Folks who know me know that I have family on the brain. I am writing a book on family as theme in contemporary black women’s literature. Right now I’m also teaching a survey course on African American literature, with family as the guiding theme and this is not the first time I have done so. Studying how folks write about family has been a major interest of mine since I was in college.
I’ll let you in on a little secret. I am one of those people for whom their life’s work is, in some ways, a reflection of the anxieties at the center of their private lives. In other words, writing and teaching about family is like cheap therapy for me. It’s not so much that I talk about my own experiences in the classroom or in publications, but rather that some of the things I’ve experienced directly informs my intellectual work.
My family of origin has a lot going on. I have a brilliant, delightful, kooky mother who is a trip, and who I love fiercely. I have two older sisters that I am not particularly close to, a circumstance that I’ve struggled to accept. I haven’t seen my father since I was five and am not sure if he’s dead or alive. I have scores of cousins scattered across the globe, most of whom I never see. Growing up as a latchkey kid with much older siblings, I often felt like an only child, for better or for worse.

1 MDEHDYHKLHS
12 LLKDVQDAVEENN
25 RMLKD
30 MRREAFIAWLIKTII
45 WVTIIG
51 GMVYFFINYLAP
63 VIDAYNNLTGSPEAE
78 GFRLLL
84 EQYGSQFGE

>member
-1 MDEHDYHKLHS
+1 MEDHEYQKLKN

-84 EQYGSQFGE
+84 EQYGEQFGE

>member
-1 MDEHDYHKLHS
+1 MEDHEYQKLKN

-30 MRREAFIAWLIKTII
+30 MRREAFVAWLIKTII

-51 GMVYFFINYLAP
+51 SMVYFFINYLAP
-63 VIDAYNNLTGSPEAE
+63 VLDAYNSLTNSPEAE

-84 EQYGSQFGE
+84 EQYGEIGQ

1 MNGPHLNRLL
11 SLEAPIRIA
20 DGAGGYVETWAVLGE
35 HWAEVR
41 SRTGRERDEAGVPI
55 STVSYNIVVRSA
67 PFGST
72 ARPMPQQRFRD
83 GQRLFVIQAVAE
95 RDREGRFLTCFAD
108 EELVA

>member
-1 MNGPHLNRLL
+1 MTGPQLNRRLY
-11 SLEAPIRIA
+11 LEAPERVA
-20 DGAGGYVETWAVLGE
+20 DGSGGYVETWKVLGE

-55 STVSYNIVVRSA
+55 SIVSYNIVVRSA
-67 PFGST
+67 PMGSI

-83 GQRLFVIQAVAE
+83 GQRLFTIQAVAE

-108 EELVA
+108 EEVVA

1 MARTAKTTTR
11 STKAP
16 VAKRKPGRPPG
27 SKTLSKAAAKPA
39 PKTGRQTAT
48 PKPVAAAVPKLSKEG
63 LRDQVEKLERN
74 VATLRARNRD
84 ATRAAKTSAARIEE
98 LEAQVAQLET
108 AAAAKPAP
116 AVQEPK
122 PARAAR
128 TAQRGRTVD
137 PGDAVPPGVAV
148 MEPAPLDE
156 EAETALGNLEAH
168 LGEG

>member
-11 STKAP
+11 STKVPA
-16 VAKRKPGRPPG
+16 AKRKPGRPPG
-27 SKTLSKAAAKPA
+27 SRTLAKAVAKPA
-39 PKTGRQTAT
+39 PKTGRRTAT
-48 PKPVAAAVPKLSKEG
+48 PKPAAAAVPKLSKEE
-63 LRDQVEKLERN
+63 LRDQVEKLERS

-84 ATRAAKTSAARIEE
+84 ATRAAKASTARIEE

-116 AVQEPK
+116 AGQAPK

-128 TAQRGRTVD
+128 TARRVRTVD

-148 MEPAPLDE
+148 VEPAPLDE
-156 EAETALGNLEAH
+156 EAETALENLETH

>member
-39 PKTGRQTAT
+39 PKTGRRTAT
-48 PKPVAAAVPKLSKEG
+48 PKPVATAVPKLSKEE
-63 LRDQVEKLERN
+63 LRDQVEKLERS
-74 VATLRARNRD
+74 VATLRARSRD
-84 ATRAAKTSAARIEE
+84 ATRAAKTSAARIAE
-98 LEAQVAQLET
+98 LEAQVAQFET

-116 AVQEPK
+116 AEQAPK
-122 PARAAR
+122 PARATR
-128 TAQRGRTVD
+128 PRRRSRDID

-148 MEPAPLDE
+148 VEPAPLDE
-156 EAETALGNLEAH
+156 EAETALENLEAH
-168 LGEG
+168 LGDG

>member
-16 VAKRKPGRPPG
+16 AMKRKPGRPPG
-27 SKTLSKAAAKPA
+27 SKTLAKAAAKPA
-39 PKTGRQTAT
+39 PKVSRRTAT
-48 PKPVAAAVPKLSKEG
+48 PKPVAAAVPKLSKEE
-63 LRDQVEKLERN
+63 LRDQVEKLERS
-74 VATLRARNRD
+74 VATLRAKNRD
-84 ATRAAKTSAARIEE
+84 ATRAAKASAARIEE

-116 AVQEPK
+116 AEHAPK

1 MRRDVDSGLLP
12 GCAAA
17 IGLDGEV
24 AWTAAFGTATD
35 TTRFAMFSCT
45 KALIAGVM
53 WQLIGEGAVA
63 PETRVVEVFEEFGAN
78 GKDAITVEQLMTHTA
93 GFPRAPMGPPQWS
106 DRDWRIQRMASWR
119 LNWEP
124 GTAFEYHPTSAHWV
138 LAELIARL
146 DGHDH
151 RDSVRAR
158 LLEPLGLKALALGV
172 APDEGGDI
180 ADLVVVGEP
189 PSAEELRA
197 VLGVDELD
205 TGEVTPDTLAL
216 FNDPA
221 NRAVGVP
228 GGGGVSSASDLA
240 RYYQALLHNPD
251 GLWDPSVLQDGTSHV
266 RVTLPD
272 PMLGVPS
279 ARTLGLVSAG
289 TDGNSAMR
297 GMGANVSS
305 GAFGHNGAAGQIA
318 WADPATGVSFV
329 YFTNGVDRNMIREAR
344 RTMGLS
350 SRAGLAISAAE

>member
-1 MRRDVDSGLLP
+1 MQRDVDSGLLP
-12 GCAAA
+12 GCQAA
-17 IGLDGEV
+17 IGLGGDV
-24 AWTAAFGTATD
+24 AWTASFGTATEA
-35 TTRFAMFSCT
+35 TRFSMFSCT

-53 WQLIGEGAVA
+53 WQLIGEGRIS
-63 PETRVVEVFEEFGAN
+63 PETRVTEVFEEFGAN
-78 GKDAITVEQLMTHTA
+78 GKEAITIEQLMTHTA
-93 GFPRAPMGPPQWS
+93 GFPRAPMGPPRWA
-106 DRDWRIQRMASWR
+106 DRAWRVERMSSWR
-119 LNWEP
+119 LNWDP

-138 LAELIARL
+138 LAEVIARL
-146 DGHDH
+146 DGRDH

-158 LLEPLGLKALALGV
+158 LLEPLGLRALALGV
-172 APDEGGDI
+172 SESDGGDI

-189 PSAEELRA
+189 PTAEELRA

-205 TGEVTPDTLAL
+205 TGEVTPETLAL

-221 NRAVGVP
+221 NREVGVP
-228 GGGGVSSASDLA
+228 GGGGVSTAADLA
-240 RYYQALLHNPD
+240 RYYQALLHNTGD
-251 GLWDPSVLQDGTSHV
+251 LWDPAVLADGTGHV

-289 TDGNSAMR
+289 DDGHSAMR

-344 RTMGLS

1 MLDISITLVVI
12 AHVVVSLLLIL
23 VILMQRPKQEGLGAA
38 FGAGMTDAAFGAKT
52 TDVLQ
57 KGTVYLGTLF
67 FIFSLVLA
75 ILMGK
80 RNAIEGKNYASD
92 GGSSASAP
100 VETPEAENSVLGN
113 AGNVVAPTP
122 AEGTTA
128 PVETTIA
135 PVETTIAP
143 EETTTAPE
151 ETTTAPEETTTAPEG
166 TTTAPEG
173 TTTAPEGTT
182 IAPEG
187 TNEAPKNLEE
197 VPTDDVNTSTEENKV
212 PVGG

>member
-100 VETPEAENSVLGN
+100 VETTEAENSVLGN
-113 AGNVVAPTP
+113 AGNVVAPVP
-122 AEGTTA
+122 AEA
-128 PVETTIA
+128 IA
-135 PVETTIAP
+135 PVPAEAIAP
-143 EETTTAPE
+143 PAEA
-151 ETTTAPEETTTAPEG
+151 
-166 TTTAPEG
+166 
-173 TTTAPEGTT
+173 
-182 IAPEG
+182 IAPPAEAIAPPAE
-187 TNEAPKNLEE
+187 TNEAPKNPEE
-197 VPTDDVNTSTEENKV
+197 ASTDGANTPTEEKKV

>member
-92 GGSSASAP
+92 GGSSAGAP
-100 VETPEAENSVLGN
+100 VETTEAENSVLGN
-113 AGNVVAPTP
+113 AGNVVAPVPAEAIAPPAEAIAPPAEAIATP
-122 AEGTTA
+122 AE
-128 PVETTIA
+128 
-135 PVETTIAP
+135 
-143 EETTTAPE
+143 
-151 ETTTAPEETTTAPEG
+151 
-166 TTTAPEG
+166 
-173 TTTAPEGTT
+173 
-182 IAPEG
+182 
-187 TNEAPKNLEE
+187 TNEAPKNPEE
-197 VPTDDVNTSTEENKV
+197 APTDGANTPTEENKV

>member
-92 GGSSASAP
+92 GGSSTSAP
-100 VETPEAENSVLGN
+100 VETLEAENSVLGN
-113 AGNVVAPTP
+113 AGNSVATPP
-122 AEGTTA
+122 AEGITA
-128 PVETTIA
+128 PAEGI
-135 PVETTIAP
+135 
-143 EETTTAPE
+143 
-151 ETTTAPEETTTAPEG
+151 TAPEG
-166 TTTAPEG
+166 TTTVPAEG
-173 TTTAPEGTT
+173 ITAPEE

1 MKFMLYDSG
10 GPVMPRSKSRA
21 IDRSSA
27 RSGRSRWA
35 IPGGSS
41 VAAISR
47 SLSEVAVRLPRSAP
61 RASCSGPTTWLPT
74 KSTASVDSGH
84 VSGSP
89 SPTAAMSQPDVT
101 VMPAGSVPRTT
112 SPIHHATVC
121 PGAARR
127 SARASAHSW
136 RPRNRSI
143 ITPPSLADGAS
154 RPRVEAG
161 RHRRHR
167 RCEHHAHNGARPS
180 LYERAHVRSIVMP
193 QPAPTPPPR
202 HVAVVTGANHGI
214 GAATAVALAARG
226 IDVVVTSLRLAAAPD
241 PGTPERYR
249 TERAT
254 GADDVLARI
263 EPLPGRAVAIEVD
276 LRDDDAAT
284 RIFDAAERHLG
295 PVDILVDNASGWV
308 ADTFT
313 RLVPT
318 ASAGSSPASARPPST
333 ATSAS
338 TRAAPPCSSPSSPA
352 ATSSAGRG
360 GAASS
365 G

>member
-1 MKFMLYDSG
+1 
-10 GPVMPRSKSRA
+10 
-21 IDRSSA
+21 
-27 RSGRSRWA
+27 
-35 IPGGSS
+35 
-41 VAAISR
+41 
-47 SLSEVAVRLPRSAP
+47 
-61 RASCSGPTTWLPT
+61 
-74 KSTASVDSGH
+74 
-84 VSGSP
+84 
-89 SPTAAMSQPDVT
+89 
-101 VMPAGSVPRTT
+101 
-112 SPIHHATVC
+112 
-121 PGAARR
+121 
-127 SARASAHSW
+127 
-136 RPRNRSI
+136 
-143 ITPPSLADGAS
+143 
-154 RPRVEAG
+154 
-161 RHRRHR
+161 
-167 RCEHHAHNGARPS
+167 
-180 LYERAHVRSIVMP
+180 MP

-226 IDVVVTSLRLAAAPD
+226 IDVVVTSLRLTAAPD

I know that a lot of my thinking about transgressive iterations of family come from my own struggles with wanting a “normal” family as a kid. Early on, I had to reject the notion that “blood is thicker than water.” By and large, that has not been true for me. Instead, I have had multiple caring, sustaining, and loving relationships with folks I met in school, at work, and just around the way and have come to recognize that these folks are my family.
Now while I would have appreciated having a responsible father or being closer to my biological sisters, I don’t have a narrative of lack in my life. I am grateful for my mother, the first crunk feminist I’ve known. I’ve been blessed with brothers and sisters who have become the closet of kin to me, even if we aren’t technically related. These folk make me laugh, give me the space to cry, challenge my thinking, and call me on my shit. I just hope I am doing the same for them.
Sometimes we need a paradigm shift to really figure what’s best for us. For me, rethinking what it means to be in close kinship with folk who are not biologically related to me has been freeing, gratifying, and necessary. I literally do not know what I would do without my them.
I probably don’t say it enough, but I want to thank them, you, for being in my life and for loving me fiercely.
I love you, unapologetically.
We are, indeed, family.